Earlier this month, the Congressional Budget Office (CBO) said medical-liability reforms could save about $11 billion annually. This assessment is a gross underestimate of the potential benefits of reform and was intended to give cover to congressional Democrats who say malpractice-liability costs are trifling. But a full accounting shows the benefits would be a hefty $242 billion a year, more than 10 percent of America’s health expenditures.
Last year alone, damage awards for medical-malpractice claims reached $5.9 billion. Adding in legal costs, underwriting costs, and administrative expenses, total med-mal tort costs were nearly three times higher — $16 billion. From 1986 through 2002, the average insurance payment for a malpractice claim more than tripled to $320,000. The average jury award for medical liability was $637,134 in 2006.
Getting sued is now part of the job description for physicians. Each year, up to 25 percent of them face lawsuits. Doctors are found innocent in 90 percent of cases, but they lose even then — average defense costs per claim approach $100,000. Fear of lawsuits causes most doctors to practice “defensive medicine,” meaning they order unnecessary tests, referrals, and procedures to protect themselves against allegations of medical negligence.
A recent survey of doctors published in the Journal of the American Medical Association found that 93 percent of physicians admit to practicing defensive medicine. A 2008 survey by the Massachusetts Medical Society found that about 25 percent of medical procedures are defensive in nature.
Defensive medicine wastes patients’ and doctors’ time and costs $191 billion annually, according to the best scholarly research. Such waste drives up the cost of medical care and the price of health insurance. In fact, by making health insurance more expensive, defensive medicine adds at least 3.4 million Americans to the rolls of the uninsured, and reduced productivity and annual output by more than $41 billion in 2008. To ease the burdens of malpractice lawsuits, jury awards should be capped for impossible-to-quantify “pain and suffering,” so-called non-economic damages.
According to my study “Tort Law Tally,” capping awards in med-mal lawsuits cuts losses an average of 39 percent and annual insurance premiums by 13 percent. But the most important benefit from caps is better access to care. States with caps have 12 percent more physicians per capita than states without caps, according to a study published by the U.S. Department of Health and Human Services.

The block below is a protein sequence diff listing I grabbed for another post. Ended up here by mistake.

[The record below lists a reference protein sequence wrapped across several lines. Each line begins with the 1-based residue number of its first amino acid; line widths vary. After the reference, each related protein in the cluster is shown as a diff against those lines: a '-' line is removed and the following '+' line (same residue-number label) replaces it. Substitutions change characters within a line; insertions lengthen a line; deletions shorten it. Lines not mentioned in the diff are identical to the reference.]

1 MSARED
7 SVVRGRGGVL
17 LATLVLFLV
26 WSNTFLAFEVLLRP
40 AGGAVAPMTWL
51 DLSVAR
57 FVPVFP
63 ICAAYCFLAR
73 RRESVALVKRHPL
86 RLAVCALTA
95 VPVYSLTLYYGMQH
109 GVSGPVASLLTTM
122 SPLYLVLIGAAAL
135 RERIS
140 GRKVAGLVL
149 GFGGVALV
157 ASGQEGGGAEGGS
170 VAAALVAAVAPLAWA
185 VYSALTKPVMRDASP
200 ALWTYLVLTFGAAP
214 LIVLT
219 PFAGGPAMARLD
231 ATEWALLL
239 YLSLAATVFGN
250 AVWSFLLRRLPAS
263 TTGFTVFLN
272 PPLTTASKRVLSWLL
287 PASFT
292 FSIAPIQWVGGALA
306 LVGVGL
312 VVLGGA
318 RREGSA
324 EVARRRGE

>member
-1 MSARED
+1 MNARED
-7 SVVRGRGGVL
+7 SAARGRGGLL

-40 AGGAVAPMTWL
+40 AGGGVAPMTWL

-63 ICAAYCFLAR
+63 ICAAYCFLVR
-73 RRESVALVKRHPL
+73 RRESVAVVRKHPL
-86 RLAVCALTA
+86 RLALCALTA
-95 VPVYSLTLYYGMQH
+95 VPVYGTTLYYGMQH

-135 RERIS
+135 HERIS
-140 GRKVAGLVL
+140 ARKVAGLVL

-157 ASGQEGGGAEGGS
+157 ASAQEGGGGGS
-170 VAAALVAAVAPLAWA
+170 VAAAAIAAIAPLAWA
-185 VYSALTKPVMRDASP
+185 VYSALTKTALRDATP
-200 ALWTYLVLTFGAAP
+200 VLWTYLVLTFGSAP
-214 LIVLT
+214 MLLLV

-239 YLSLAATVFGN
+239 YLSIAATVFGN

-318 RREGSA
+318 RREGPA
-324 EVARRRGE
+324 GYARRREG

Non-economic-damage caps were an integral part of the malpractice reforms adopted in Missouri in 2005. Skyrocketing malpractice premiums had caused shortages of specialists, and patients had problems getting treatment. Thanks to the reforms, med-mal claims in Missouri are at a 30-year low. Average payouts are $50,000 lower than they were in 2005, before the caps went into effect.
Texas capped non-economic damages in 2003 as part of a broader tort-reform package, and since then, more than 16,500 doctors have flooded into Texas, many to previously underserved rural and minority communities. Texas has jumped six spots in the American Medical Association’s ranking of doctors per capita. Nearly 430,000 Texans have health insurance today as a result of the medical liability reforms, says the Perryman Group.
Rising liability costs are causing hospitals to close; doctors to flee states; maternity centers, trauma centers, and clinics to shut down; and patients to travel long distances due to chronic shortages of providers in some communities. Congressional testimony relates the cases of Tony Dyess, who is brain-damaged, and Fred Andricks, who died, because lawyers drove neurologists out of their local areas, forcing long delays in treatment while being airlifted.
Despite these grim realities, Senate Majority Leader Harry Reid, a Nevada Democrat, claims: “The whole premise of a medical malpractice ‘crisis’ is unfounded.” The senator is wrong, and so are those, including the CBO, who minimize the burdens.
Effective malpractice reforms would allow doctors to spend more time with patients, not attorneys, increase access to health insurance and local providers, and provide benefits of at least $242 billion a year. Less spending on wasteful litigation means better patient care and lower costs for all Americans.
– Lawrence J. McQuillan is director of business and economic studies at the Pacific Research Institute and coauthor of “The Facts about Medical Malpractice Liability Costs” and “Tort Law Tally.” Contact him at LMcQuillan@pacificresearch.org.